There's no question, the most critical component of a 'mock is its comfort. If you can't get comfy or get a good night's sleep, why are you even in that swath of fabric dangling above the ground? Taking a 'mock along is a great way to relax comfortably off the ground during the day and when used as overnight shelter, a good night's sleep is almost the only thing that matters. If you are tossing and turning at 3 am with hyperextended knees, we guarantee you aren't thinking so much about the ease of set up and the killer deal you scored!
We considered how flat we were able to position our bodies, headspace when sitting up, and overall size and roominess for each model. We sat in them, laid in them, slept overnight in each backcountry model, put sleeping bags and pads in them and even tested their capacity for adding a friend. Roomier models tend to sleep a bit better, while some of the lighter designs sacrifice comfort for a compact size that feels great in the pack but can impact your sleep quality. No matter what you're using yours for, comfort is king!
Taller and heavier folks will find the roomier designs to be more critical while smaller campers can get comfortable in some of the models that may feel a bit tight for most. Some are labeled "double" but in the tested options, none were really all that comfortable for two people to sleep in they fit two day-loungers better than a single, and slept one very comfortably.
While each person will find comfort differently, extra space and features that lend themselves to being able to get fully relaxed are rarely a bad thing. Ultralight models, like the ENO Sub6 and the featherweight Sea to Summit Ultralight sacrifice extra space for lighter weight and smaller packed size, which is why these models aren't very comfortable. At the end of a long day, a tired thru-hiker can nap reasonably well in even the most minimalist design. However, by adding either a little weight and/or a little money, you can find a much better night's sleep in roomier models such as our Editors' Choice Warbonnet Blackbird, Dutchware Chameleon, Dream Hammock Sparrow, or the less pricey Hennessy Backpacker Ultralite or Expedition. And when you don't need a fully-featured shelter, we just loved the voluminous comfort of the Best Buy Kootek.
If you're taking on an adventure where weight is king, like thru-hiking the Appalachian Trail or Pacific Crest Trail, the smaller, ultralight models, like the Grand Trunk Nano 7 may be appealing, however, the lack of comfort is likely to quickly become a frustration and impact your sleep quality. We like the Hennessy Ultralight as the one model that crushes both the weight and comfort metrics at 32 ounces for the entire shelter. For expeditions where you can stand to bring a few extra ounces, models like the Sparrow, Chameleon, and Blackbird offer comfort and protection in all kinds of weather for an additional 8 ounces or so.
Overall, the hangs that we found the most comfortable were both of the Warbonnets and the ENO Skyloft and Skylite, though all for different reasons. The Warbonnet Blackbird is made of soft, nylon and is quite wide with a built-in footbox, allowing a wide range of comfortable sleeping positions. The Ridgerunner and ENO Skyloft and Skylite come with head and foot spreader bars, which our side and stomach-sleepers loved above all else.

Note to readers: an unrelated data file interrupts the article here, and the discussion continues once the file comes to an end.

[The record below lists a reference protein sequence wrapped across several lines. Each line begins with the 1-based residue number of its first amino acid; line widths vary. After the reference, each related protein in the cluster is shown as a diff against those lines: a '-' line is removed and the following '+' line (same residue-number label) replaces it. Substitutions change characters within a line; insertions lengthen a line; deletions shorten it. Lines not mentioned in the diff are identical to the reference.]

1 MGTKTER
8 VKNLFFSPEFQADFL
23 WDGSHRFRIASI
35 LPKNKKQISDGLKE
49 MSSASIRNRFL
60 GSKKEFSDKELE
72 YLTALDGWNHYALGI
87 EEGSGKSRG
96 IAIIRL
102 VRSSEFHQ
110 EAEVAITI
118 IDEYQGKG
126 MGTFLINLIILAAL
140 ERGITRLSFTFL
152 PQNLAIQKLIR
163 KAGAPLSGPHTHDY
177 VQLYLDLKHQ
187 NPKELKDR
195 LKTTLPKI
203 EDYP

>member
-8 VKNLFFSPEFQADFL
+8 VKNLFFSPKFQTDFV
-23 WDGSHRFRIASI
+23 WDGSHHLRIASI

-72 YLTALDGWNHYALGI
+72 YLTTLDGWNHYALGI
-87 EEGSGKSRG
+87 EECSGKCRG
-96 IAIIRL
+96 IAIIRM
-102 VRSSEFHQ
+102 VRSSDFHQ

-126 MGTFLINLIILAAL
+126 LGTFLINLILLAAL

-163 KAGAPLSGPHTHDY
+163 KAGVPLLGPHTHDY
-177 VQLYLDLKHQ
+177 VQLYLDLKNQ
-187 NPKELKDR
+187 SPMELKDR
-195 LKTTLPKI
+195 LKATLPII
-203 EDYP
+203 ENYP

For most applications you are going to be carrying your suspended haven with you, whether down to the park, or over 2000 miles on a thru-hike, or more likely, somewhere in between. The ounces and grams can be more or less important based on your personal preferences so we consider both the end-use and the weight of the hammock together in this metric.
There is a wide weight range between the heaviest and lightest setups we tested. Our weight metric scores take into account the hammocks themselves as well as their components. To get good comparisons, we weighed the hammocks alone, with suspension straps, and as entire shelter systems (when applicable). Many options come with straps, and others have to be purchased separately so you can choose whether you put more importance on the weight of your straps, their price, or their ease of set up. We also rated them based on their end-use so one day-use model may weigh less than a shelter model yet have a lower score for this metric because the heavier model also included straps, bug netting, and a rain fly.
The heaviest option was the Warbonnet Ridgerunner, weighing a little over two pounds (35 ounces) without any detachable accessories. This is definitely on the hefty side, but also consider that this includes an attached bug net, spreader bars, and suspension system. When comparing as a shelter to 1 person tents, it's not completely unreasonable. Because this model includes these features, we didn't dock its score too severely.
The lightest setups we tested were the Sea to Summit Ultralight and the ENO Sub6, clocking in at a featherweight 5.8 and 5.7 ounces respectively — and that included the integrated compression stuff sack! This weight doesn't include suspension, but Sea to Summit offers a compatible ultralight suspension that will add less than 3 ounces to your setup and ENO offers a whoopie sling suspension for only 4.1 ounces.